Recent changes to federal evidence law, such as new rules on the admissibility of a defendant's prior sexual conduct and amendments to the rules regarding expert testimony, have highlighted the political aspects of procedural rulemaking. This panel grappled with questions such as: Who should make the evidence rules-the judiciary, the legislature, the executive? What role should the practicing bar, law professors and the general public play in the creation of the rules of evidence? What is the proper function of the Federal Rules of Evidence Advisory Committee-to codify case law, to develop rules and amendments to respond to criticism of existing case law, or to develop solutions to evidentiary problems unforeseen by the original drafters?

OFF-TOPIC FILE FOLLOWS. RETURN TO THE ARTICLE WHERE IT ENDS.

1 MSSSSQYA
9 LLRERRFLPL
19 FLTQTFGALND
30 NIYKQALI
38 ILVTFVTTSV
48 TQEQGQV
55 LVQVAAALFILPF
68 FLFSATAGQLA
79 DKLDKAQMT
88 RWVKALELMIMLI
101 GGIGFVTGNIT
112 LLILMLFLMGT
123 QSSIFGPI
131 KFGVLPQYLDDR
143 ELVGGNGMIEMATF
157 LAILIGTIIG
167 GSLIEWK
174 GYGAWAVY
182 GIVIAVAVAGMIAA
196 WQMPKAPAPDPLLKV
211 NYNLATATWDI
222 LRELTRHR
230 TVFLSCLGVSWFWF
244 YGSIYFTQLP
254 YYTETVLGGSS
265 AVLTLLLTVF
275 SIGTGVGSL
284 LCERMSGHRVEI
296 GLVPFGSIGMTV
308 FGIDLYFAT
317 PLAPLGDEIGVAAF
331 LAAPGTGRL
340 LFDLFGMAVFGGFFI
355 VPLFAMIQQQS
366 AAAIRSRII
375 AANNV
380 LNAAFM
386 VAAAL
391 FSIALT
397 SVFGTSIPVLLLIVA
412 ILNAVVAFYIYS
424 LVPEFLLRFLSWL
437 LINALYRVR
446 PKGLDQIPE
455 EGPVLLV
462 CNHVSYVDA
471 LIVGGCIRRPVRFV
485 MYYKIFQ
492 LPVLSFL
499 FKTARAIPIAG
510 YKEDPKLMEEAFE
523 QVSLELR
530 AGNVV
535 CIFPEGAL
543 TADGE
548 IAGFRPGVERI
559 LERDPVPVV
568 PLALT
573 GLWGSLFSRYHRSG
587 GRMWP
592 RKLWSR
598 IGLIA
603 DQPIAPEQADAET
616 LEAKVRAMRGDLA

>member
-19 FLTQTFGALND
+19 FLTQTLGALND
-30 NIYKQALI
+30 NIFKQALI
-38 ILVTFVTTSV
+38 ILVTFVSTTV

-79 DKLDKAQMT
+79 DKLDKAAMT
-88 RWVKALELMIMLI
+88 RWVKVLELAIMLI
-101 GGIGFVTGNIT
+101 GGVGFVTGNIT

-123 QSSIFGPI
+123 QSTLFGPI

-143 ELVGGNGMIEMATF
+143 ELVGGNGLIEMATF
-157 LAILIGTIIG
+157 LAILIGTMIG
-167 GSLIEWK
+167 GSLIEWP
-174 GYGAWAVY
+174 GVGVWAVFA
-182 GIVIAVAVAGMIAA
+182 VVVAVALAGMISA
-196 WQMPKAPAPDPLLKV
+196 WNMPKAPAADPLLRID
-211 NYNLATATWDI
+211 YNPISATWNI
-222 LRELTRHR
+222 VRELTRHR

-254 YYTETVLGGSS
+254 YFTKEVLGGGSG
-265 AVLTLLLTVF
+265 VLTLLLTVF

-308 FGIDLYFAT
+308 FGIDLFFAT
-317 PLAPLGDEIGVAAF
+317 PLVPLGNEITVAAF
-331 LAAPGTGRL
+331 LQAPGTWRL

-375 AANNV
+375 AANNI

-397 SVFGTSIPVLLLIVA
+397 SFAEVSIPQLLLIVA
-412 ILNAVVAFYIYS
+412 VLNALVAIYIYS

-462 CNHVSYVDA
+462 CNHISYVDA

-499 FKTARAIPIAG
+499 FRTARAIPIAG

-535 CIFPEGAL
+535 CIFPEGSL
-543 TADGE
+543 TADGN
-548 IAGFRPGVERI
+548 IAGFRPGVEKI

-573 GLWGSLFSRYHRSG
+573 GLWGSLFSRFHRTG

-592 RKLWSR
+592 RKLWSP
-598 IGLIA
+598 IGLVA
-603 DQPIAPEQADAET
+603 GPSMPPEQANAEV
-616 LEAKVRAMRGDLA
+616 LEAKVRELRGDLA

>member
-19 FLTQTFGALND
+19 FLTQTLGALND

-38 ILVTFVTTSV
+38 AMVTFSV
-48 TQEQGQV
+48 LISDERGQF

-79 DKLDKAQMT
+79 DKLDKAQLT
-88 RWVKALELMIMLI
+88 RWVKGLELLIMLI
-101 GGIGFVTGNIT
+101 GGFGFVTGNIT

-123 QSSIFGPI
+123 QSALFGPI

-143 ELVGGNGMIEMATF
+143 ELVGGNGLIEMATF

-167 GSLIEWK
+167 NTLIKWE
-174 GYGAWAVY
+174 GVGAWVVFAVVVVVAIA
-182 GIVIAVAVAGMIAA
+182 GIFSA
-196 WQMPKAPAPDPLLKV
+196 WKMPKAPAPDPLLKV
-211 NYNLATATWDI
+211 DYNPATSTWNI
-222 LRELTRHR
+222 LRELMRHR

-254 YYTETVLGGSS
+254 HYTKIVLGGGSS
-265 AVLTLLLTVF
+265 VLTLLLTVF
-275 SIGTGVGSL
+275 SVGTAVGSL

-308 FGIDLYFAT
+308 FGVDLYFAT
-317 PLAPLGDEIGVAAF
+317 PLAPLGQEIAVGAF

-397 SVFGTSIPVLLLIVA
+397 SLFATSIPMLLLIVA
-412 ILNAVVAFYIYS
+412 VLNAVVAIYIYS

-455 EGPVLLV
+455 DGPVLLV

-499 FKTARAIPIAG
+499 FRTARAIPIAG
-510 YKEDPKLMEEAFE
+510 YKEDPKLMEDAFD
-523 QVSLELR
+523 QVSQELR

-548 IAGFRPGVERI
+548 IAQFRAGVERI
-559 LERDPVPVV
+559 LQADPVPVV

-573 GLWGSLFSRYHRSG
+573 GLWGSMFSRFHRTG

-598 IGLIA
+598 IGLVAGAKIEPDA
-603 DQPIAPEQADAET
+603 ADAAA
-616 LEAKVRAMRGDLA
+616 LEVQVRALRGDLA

The panel, organized by Professor Eileen A. Scallen, included Judge Fern Smith, Professor Kenneth S. Broun, Mr. Gregory P. Joseph, Professor Laird Kirkpatrick, and Professor Paul Rice.
Hastings Law Journal,
The Politics of (Evidence) Rulemaking,
53 Hastings L.J. 733
Available at: https://repository.uchastings.edu/hastings_law_journal/vol53/iss4/1